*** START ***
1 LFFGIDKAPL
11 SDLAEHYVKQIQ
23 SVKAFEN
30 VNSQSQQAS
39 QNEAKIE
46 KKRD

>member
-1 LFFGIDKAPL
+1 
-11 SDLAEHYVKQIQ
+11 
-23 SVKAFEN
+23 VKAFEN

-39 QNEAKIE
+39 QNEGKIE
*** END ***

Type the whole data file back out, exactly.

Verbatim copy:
1 LFFGIDKAPL
11 SDLAEHYVKQIQ
23 SVKAFEN
30 VNSQSQQAS
39 QNEAKIE
46 KKRD

>member
-1 LFFGIDKAPL
+1 
-11 SDLAEHYVKQIQ
+11 
-23 SVKAFEN
+23 VKAFEN

-39 QNEAKIE
+39 QNEGKIE